The sequel, focusing on Brigitte, is even more possessed with the sexual awakening theme. Brigitte winds up in a drug rehabilitation program when she is found with hypodermic needles filled with a mysterious substance. Brigitte is forced to use her gender as a weapon when her wit and physical strength fail to make an impression on the male orderlies. Where Ginger was willing to embrace her sexual awakening, Brigitte tries to hide it, which results in violent fantasies about masturbation and murder. She fights against her changing body as much as she can, though even she admits that the lycanthropic tendencies can only be calmed, not eradicated. This is the same way she cannot go back to being the innocent child she was before her body began to mature no matter how much she wishes she could cure that, too.
Red Riding Hood, at its most arresting scene, is all about sexual awakening. The villagers decide to celebrate the slaughter of a wolf they believe to be their long-term enemy. The young women of the village come out in full force, loosening their bodices, hiking up their skirts, and performing a sexually-charged folk dance with any partner who comes by. Girls dance with girls the same way they dance with boy. The boys can't even take the lead because girls feel they are finally free of the terror of the wolf. The oppressive wolf has prevented them from exploring the woods, leaving their homes at night, and having any joy not pre-arranged by their parents. Now, in the light of the blood moon, the young girls can finally present themselves as available young women. True feelings come out, hearts are broken, and young girls are changed forever. It is reminiscent of the officer's first night on Sumerisle in the original version of The Wicker Man. Everyone is driven wild by sexual desire and no one is powerful enough to resist their primal urges.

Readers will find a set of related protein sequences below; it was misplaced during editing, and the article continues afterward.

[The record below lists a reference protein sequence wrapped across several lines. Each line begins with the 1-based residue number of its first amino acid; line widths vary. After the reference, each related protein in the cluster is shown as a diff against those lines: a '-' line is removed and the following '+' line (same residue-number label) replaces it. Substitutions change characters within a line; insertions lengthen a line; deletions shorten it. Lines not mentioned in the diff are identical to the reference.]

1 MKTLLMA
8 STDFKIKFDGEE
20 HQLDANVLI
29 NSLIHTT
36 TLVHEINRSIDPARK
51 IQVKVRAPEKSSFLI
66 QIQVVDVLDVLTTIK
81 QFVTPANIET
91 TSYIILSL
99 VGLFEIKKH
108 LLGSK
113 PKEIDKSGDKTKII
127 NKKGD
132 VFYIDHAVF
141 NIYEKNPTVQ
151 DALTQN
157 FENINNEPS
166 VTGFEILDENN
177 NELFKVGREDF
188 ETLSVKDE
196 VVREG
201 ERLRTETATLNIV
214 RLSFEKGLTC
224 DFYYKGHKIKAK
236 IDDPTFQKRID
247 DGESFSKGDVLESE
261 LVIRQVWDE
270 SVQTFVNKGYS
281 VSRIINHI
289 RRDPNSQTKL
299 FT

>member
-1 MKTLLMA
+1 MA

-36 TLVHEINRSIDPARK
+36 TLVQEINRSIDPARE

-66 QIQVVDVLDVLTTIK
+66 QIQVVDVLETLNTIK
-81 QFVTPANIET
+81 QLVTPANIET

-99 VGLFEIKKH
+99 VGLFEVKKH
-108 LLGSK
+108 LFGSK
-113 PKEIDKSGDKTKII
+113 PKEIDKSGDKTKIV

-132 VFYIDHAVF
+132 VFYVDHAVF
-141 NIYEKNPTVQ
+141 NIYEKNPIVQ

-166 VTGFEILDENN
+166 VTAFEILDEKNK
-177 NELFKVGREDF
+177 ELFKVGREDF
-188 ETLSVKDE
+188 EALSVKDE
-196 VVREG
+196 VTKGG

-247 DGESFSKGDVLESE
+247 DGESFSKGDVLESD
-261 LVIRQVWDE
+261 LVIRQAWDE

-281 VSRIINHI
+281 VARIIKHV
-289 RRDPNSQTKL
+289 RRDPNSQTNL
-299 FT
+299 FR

Unfortunately, unlike these other great werewolf/identity films, Red Riding Hood has been edited to be a slightly edgier Twilight crossed with a mystery film. The lead character doesn't grow or change, though she comes close in the party sequence where she, more than any other girl, is experimenting with her true feelings. The pieces of a great lycanthropy as metaphor for sexual maturation story are there; they're just left lying on the cutting room floor, only truly bubbling out in the wonderful party scene.
There are other examples, as well. We've actually reached a point in the horror genre, for example, where the script is being twisted in new forms. Notably, in Trick'r Treat, a young college girl dressed as Red Riding Hood is pursued by a costumed Big Bad Wolf on the night where she is expected to hunt her own prey. Sick Girl also subverts the formula, having two adult women discover their true sexual identities through an unfortunate transformation brought on by the bite of a rare insect. The push of sexual exploration in In My Skin comes from a nasty cut that might as well be a werewolf's bite for how it infects the lead character, almost cursing her to carve out her next thrill.
While I understand why it is the female character that receives the most play in this sub-genre, it would be interesting to see a teenage boy thrown into the same situation. The closest I can think of A Nightmare on Elm Street 2: Freddy's Revenge, where a teenage boy unleashes his innermost fantasies upon male victims through the guiding hand of Kreuger's claws. Some werewolf films have hinted at sexual hijinks, but for humor, not serious intent. It will be interesting to see how, and if, filmmakers are willing to not only explore the lycanthropy as sexual maturation metaphor, but expand upon it as well in the future.